The nation reported a net gain of 266,000 jobs on payrolls in April, according to the Bureau of Labor Statistics. This is the slowest job growth since January and is a fraction of the 770,000 jobs added in March.
The unemployment rate rose from 6% in March to 6.1% last month. The rate, which reflects the number of Americans seeking but unable to find work, may have been impacted by more Americans entering the job market this month. The labor force participation rate increased from 61.5% to 61.7%. The share of unemployed people who were out of work because they started seeking employment for the first time and had yet to land a job grew from 5.1% to 6.3%.
Restaurants and bars drove growth in April.
The leisure and hospitality industry expanded by 331,000 jobs in April. About 187,000 were positions at restaurants and bars, another 73,000 at amusement and gambling businesses, and 54,000 at hotels. Despite the gains, the leisure and hospitality industry remained down by 17% compared to before the pandemic. Restaurants and bars were down by 1.7 million jobs or 14%. Total employment across all industries was down 5%.
Other services — like car maintenance and haircuts, as well as unions, foundations, and associations — added 44,000 jobs. These were largely in maintenance, personal, and laundry services. Positions in local public education grew by 31,000 jobs. Social assistance employment increased by 23,000 jobs, with about 12,000 of them from child day care services.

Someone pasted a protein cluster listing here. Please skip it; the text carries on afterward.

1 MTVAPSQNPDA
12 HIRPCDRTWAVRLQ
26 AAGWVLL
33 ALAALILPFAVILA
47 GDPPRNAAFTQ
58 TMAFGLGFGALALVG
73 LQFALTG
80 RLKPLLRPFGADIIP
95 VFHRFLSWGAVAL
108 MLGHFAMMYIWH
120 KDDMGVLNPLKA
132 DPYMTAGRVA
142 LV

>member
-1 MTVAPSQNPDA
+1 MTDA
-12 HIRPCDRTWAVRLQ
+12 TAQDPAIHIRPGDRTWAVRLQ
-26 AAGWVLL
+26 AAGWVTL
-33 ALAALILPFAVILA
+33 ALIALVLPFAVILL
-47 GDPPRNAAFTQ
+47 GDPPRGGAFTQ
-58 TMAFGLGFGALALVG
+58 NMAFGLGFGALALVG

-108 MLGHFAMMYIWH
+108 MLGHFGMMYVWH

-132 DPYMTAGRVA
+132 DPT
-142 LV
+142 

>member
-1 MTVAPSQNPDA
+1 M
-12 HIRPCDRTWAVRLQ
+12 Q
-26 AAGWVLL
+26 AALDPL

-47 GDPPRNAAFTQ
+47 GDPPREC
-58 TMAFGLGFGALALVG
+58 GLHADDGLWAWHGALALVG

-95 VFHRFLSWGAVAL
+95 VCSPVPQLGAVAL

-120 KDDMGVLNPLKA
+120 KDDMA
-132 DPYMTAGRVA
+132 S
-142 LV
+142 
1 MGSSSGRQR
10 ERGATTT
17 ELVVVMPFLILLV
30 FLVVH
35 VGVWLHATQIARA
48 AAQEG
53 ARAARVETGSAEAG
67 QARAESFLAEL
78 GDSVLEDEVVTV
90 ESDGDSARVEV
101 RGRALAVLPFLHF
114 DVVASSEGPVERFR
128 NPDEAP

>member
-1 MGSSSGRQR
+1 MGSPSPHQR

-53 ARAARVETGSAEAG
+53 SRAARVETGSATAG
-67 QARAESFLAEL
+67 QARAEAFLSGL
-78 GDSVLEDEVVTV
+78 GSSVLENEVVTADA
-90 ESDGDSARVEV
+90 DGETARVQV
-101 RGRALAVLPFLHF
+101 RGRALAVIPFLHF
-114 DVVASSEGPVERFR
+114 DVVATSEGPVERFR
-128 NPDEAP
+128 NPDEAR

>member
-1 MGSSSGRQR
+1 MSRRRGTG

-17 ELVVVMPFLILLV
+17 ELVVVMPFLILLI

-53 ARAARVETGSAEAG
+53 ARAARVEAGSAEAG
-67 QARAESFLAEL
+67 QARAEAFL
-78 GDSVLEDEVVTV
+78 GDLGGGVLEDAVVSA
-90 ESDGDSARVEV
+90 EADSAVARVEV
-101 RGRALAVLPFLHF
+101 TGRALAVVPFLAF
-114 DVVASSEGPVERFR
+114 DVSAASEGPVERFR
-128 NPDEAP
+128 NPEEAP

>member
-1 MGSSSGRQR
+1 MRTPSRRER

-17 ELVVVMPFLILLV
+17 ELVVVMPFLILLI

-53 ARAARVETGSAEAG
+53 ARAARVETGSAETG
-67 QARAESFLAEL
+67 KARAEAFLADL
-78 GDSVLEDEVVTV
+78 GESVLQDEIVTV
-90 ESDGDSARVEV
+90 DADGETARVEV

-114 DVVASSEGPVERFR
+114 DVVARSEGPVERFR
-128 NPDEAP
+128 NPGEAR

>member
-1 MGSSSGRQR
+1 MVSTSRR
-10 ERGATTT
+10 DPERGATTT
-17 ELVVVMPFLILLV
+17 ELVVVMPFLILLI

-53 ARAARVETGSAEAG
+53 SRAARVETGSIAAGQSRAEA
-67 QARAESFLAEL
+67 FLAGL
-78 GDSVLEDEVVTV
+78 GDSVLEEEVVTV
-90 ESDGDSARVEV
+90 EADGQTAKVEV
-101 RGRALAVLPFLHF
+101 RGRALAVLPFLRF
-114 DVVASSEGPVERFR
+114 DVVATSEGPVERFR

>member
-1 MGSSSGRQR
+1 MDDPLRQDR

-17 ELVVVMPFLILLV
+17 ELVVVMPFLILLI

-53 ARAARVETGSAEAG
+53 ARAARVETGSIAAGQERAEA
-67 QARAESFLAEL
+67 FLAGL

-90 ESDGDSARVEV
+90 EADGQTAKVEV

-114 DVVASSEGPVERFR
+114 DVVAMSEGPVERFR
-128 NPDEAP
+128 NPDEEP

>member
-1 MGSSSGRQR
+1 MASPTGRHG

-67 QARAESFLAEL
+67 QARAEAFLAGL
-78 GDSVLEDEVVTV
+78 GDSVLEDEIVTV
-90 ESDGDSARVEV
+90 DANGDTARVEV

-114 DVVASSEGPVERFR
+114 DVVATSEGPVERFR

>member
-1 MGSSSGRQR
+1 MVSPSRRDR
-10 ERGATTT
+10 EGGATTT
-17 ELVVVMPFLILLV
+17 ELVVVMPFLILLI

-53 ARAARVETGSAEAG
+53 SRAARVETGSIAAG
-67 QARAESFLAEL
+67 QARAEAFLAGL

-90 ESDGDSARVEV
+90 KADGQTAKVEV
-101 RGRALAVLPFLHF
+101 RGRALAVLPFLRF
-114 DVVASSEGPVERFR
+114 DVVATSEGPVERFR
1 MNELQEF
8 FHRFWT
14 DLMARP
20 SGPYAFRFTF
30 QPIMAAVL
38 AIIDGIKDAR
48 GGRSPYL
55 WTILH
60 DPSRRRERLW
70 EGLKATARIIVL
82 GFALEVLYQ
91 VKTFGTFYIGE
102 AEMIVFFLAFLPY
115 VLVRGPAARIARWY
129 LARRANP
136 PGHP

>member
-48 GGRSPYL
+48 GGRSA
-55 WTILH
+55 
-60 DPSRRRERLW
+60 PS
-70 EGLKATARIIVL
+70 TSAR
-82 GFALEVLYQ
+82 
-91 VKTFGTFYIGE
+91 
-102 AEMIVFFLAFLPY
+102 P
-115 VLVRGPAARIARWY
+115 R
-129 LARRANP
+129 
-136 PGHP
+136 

The largest job loss came from temporary help services, a subset of the professional and business services industry, which shrank by 111,000 jobs in April. Under transportation and warehousing, jobs for delivery people also dropped by 77,000 — though employment is still up by 126,000 positions compared to February of last year.
The unemployment rate for Asian Americans dropped.
While unemployment rates largely remained stable across race and ethnic groups, Asian people reported the largest change in their unemployment rate, dropping from 6% to 5.7%. One component of this may have been a drop in labor force participation among Asian Americans; their labor force participation rate fell from 63% to 62.8%.
Asian Americans reported the lowest unemployment rate of any group through all of 2019. But their unemployment rate was higher than that of white Americans in April, as it has been for most of the pandemic. Black Americans continued to report the highest unemployment rates.
Asian Americans make up 6% of the overall workforce. And while they make up a disproportionate share of workers in high-paying computer, engineering, business, and medical occupations, Asian Americans also account for a large share of people in personal care services — for example, 70% of people working in nail salons.
The drop in their unemployment rate comes as the personal and laundry services sector added 14,000 jobs nationwide last month. Architecture and engineering services added 12,000.
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See how employment in the United States breaks down by state, metropolitan area, and industry.